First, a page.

has the mandate to lead the country and to implement policies that reflect the
will of the people. Additionally, because the president is not dependent on the
support of the legislature to remain in power, he or she is free to make
unpopular decisions if necessary. Another advantage of presidential systems is
that they encourage political stability and continuity of government. Because
the president has a set term in office, there is less ambiguity involved in
comparison to other government structures, like a parliamentary system. This
stability can be important for businesses and investors, who need a predictable
environment in which to operate.
transition to a presidential system, the constitution would need to be amended
to redefine the powers of the president and the parliament. In addition to a
constitutional amendment, it would require political will and consensus among
the stakeholders. It would also require a clear plan for the election of the
president and his running mate (the VP), as well as the establishment of new
systems of checks and balances to prevent abuse of powers.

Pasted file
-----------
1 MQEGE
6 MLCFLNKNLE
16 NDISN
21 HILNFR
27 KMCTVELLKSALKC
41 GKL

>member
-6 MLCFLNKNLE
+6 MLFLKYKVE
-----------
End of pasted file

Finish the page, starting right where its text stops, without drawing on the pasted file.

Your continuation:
Somalia were to adopt a 2-party system in the future, voters will likely elect parties
based on their ideologies, political platforms, the quality of the candidates,
and the effectiveness of party campaigns. Other factors such as personal relationships,
clan affiliations, and regional/district interests can also play a role in
determining how voters cast their ballots.
potential adoption of a 2-party system will have the capacity to revolutionize
the political landscape of the nation, bringing with it much-needed stability,
transparency, and a reduction in political frictions based on clan
affiliations. It can also promote compromise and cooperation between the
parties, as they are forced to work together to achieve their goals.
In general, both parliamentary and
presidential systems offer their own merits and demerits, and it is up to each
nation to determine which one is best for their democracy.
the choice between a parliamentary or presidential system must be based on
careful consideration of all relevant factors including history, culture, and
political landscape. The present scenario presents evidence that the federal
parliament of Somalia is incapable of providing the necessary democratic
process owing to its lack of autonomy. It is also important to note that a
presidential system can also be prone to abuses of power and can result in a
lack of accountability if there are no robust checks and balances in place. The success of any system of government depends
on the ability of its institutions to function effectively and to hold those in
power accountable to the people. A political ethos of a banana republic, marked
by corruption, oppressive behavior, and a dearth of democratic values is
incompatible with any form of governance.
Ali Said Faqi